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Decomposing drivers of transportation energy consumption and carbon dioxide emissions for the Philippines: the case of developing countries

Decomposing drivers of transportation energy consumption and carbon dioxide emissions for the... Abstract Global CO2 emissions increased by 57.9% from 1990 to 2014, of which 21% is known to be from the transportation sector. In line with policy development, driving forces to energy consumption and emissions may be determined using decomposition analysis techniques. However, the detail of information required to perform such studies for the transportation sector in developing countries can be challenging. An attempt was made in this study to formulate a decomposition analysis framework considering data availability and limitation in developing countries. Furthermore, a suggestion of adjusting transport activity data using average oil price was proposed. An illustrative case study in the Philippines revealed that the most significant driver was transport activity, followed by energy intensity, and then population growth, which was both similar and contrary to all previous studies performed in developed and rapidly urbanizing countries, which pointed out to transport activity as the primary contributing force. For the Philippines, transport activity was an inhibiting force, whereas energy intensity was the primary contributing factor. The difference could be explained by the differences in mode shares and quality of life between countries. Looking at private vehicle ownership data, it is observed that growth rates are higher in the rural, than in the urban centers. Deriving from the findings, developing a comprehensive public transport plan is recommend for future growth areas, expansion and modernization of public transport services in the city, and strategic deployment of transport policies. http://www.deepdyve.com/assets/images/DeepDyve-Logo-lg.png "Frontiers in Energy" Springer Journals

Decomposing drivers of transportation energy consumption and carbon dioxide emissions for the Philippines: the case of developing countries

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Publisher
Springer Journals
Copyright
2018 Higher Education Press and Springer-Verlag GmbH Germany, part of Springer Nature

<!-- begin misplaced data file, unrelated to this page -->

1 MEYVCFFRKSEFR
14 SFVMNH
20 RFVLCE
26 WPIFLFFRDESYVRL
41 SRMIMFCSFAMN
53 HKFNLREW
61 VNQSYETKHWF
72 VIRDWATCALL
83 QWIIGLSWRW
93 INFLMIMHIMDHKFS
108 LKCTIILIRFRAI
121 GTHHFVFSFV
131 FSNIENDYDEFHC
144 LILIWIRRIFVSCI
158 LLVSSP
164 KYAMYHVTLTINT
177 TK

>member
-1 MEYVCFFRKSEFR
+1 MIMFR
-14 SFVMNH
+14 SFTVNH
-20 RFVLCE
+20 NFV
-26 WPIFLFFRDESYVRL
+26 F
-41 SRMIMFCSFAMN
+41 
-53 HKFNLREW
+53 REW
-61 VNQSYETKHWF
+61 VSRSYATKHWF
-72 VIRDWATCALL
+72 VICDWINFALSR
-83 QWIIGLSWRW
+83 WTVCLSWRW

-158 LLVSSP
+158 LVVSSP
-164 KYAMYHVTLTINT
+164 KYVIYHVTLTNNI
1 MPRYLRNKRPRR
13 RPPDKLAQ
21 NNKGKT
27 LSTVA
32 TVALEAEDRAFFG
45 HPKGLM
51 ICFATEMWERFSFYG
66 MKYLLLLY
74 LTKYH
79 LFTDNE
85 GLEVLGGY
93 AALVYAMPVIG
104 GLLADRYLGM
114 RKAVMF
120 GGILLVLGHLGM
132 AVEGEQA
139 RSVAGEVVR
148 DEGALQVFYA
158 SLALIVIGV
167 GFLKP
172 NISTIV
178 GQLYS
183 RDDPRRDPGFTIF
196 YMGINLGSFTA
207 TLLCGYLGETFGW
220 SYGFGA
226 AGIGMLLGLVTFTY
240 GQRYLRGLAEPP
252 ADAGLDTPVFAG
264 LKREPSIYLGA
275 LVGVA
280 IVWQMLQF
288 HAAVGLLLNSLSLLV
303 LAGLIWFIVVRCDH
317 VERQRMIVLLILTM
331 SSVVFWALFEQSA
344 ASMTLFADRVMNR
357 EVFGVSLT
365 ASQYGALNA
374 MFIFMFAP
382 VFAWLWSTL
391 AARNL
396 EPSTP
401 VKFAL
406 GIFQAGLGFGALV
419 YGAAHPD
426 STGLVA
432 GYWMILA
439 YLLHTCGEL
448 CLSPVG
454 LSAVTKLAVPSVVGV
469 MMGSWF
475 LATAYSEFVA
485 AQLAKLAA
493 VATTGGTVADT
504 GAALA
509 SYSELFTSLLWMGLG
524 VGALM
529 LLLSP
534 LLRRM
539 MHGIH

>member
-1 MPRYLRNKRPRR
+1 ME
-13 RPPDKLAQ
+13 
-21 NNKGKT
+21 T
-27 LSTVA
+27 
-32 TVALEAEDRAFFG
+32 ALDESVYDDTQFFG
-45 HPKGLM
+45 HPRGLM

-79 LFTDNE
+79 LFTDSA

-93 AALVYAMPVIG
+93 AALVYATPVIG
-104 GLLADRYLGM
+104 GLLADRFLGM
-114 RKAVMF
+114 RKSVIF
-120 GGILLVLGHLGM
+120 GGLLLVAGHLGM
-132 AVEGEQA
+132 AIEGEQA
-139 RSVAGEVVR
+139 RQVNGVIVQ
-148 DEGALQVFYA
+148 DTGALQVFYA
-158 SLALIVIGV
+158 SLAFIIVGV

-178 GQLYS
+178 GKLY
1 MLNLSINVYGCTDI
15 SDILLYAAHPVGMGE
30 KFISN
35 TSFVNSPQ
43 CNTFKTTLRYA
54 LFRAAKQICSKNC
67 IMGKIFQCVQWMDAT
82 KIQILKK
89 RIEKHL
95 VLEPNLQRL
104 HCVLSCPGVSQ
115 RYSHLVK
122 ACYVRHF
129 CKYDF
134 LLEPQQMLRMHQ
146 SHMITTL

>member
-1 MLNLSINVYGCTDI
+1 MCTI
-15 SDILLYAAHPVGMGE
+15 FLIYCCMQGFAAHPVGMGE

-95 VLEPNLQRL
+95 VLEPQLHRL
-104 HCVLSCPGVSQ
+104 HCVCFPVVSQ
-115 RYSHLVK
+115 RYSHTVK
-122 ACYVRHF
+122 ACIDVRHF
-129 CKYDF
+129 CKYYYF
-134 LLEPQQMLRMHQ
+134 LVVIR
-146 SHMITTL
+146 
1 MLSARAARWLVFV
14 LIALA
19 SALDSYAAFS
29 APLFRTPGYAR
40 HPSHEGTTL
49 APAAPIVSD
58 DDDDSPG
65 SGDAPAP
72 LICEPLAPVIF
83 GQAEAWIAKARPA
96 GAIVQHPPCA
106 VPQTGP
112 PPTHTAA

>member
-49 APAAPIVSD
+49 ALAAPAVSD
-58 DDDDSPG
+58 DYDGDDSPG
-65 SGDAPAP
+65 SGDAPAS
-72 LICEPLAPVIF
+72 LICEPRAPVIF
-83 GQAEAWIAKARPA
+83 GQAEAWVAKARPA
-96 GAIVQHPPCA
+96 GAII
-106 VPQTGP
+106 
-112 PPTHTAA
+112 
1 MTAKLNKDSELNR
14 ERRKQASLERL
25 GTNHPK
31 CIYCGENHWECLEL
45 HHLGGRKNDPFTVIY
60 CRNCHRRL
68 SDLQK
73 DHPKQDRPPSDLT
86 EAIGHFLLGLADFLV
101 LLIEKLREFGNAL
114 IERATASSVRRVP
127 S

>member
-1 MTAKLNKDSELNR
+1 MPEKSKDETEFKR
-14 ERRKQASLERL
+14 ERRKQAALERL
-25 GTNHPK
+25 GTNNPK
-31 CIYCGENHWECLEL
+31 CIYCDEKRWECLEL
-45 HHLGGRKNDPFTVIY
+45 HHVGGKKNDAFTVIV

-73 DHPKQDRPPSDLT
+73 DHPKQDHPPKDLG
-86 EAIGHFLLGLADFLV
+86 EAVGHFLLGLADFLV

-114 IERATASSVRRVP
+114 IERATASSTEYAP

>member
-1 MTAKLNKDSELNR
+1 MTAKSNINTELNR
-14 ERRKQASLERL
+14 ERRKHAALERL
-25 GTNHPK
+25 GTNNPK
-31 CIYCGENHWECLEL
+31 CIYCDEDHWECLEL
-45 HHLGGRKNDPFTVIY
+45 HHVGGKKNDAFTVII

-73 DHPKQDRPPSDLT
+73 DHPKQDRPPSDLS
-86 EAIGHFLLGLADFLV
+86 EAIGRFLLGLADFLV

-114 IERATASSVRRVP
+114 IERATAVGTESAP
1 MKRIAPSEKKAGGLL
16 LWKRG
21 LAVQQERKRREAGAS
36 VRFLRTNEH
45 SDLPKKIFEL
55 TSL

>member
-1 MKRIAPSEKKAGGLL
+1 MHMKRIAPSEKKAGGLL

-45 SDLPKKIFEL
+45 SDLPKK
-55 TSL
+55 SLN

ISSN
2095-1701
eISSN
2095-1698
DOI
10.1007/s11708-018-0578-7
Publisher site
See Article on Publisher Site

Abstract

Abstract Global CO2 emissions increased by 57.9% from 1990 to 2014, of which 21% is known to be from the transportation sector. In line with policy development, driving forces to energy consumption and emissions may be determined using decomposition analysis techniques. However, the detail of information required to perform such studies for the transportation sector in developing countries can be challenging. An attempt was made in this study to formulate a decomposition analysis framework considering data availability and limitation in developing countries. Furthermore, a suggestion of adjusting transport activity data using average oil price was proposed. An illustrative case study in the Philippines revealed that the most significant driver was transport activity, followed by energy intensity, and then population growth, which was both similar and contrary to all previous studies performed in developed and rapidly urbanizing countries, which pointed out to transport activity as the primary contributing force. For the Philippines, transport activity was an inhibiting force, whereas energy intensity was the primary contributing factor. The difference could be explained by the differences in mode shares and quality of life between countries. Looking at private vehicle ownership data, it is observed that growth rates are higher in the rural, than in the urban centers. Deriving from the findings, developing a comprehensive public transport plan is recommend for future growth areas, expansion and modernization of public transport services in the city, and strategic deployment of transport policies.

Journal

"Frontiers in Energy"Springer Journals

Published: Sep 1, 2018

References